Our beautiful church is known as Barnsley’s 'hidden gem' (as described by John Betjeman).
Here lived Robin Hood’s black monks of St Mary’s Priory. Their £million business made Barnsley into a thriving market town and brought rival Priors to fight over its wealth. Today it is a peaceful picnic spot with stunning countryside views. Founded in 1153 Monk Bretton Priory belonged to the powerful monks of Cluny, who followed the 6th century rule of St Benedict.
After Robert de Laci gave land in Pontefract to found a priory there for Clunic monks from Charite-sur-Loire in France, Ailric of Cawthorne, a landowner under de Laci, also gave to this order. Aliric’s grandson, Adam founded St Mary Magdalene Priory at Lundwood to be run by the Cluniac monks from Pontefract. Adam wrote to both Priories in Pontefract and France that they should choose Lundwood’s Prior. This led to over 100 years of in fighting that had to be dealt with by Sheriffs, a King and two Popes. Pontefracts monks came with soldiers to take over, but the Lundwood monks locked out the Pontefract Prior and three monks were killed in the fighting.
King Henry VIII brought monastic estates under Crown control in 1538 and Monk Bretton Priory was closed and sold off. Seven bells, church silver, sixty tonnes of roofing lead and countless tonnes of sandstone building blocks were taken away. Thomas Wentworth bought the church’s north aisle columns for his family church in Wentworth village.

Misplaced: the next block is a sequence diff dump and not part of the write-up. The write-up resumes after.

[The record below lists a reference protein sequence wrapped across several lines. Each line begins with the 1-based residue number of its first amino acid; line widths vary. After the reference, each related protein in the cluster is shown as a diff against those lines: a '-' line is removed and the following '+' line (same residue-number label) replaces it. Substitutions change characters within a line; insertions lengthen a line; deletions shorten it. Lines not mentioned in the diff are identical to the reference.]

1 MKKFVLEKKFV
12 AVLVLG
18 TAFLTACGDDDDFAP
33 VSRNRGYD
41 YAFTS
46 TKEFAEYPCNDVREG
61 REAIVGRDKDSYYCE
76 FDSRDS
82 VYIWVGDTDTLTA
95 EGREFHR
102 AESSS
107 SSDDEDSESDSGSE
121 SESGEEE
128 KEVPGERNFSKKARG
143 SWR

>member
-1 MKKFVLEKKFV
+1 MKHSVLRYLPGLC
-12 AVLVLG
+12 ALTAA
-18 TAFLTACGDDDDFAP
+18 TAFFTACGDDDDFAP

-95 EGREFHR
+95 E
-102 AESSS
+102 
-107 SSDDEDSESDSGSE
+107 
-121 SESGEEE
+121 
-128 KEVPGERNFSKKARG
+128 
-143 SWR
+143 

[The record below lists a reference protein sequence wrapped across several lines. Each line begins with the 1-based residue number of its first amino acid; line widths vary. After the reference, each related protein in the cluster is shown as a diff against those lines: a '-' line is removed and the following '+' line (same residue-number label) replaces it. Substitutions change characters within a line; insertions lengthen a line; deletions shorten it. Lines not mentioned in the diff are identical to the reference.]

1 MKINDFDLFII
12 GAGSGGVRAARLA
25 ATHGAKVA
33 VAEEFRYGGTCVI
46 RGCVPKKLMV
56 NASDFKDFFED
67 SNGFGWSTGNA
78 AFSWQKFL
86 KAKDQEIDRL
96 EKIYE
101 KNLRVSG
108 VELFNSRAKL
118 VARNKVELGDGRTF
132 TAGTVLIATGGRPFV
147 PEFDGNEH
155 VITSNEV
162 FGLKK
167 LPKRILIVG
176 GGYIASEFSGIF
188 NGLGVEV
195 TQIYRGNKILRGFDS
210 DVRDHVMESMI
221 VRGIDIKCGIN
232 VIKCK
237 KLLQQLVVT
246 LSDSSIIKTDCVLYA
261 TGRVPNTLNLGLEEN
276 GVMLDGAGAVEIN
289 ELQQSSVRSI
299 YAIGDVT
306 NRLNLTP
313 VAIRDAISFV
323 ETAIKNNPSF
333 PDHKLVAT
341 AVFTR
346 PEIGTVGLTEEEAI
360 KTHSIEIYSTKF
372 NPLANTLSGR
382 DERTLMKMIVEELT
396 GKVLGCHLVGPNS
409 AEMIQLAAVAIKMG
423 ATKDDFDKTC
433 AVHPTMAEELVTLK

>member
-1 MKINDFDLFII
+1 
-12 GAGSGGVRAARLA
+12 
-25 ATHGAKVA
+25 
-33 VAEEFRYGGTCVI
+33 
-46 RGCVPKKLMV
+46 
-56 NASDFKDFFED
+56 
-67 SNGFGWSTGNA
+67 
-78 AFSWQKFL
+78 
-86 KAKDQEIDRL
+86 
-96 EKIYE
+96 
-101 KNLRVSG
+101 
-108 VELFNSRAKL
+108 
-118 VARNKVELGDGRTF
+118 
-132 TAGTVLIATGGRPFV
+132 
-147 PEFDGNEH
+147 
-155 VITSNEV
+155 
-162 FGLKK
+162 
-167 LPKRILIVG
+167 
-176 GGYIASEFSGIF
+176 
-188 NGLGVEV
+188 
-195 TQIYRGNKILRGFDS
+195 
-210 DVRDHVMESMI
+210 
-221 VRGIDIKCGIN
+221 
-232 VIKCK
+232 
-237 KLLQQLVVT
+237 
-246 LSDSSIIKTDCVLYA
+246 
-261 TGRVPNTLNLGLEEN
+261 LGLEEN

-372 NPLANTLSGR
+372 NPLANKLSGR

Today the administration building and Prior’s rooms still stand, because after the Dissolution they were kept in use as farm buildings. Unfortunately when the good stone was taken away from other buildings, rubble wall-filling spread out and buried everything else up to three metres deep.
In the late 20th century archaeologists uncovered the church, cloister and hospitality building walls - and Britain’s best example of Cluniac drainage. The Priory grange water mill still stands on Grange Lane as a restaurant called the Mill of the Black Monks.